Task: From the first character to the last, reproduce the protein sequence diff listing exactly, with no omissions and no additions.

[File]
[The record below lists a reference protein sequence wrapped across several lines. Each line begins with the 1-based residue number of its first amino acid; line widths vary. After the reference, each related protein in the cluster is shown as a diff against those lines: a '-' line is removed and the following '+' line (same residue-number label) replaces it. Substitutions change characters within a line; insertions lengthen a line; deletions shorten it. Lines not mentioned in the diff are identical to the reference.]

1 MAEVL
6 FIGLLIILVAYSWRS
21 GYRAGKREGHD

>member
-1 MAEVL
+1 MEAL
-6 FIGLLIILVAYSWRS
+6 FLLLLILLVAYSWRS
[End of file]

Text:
[The record below lists a reference protein sequence wrapped across several lines. Each line begins with the 1-based residue number of its first amino acid; line widths vary. After the reference, each related protein in the cluster is shown as a diff against those lines: a '-' line is removed and the following '+' line (same residue-number label) replaces it. Substitutions change characters within a line; insertions lengthen a line; deletions shorten it. Lines not mentioned in the diff are identical to the reference.]

1 MAEVL
6 FIGLLIILVAYSWRS
21 GYRAGKREGHD

>member
-1 MAEVL
+1 MEAL
-6 FIGLLIILVAYSWRS
+6 FLLLLILLVAYSWRS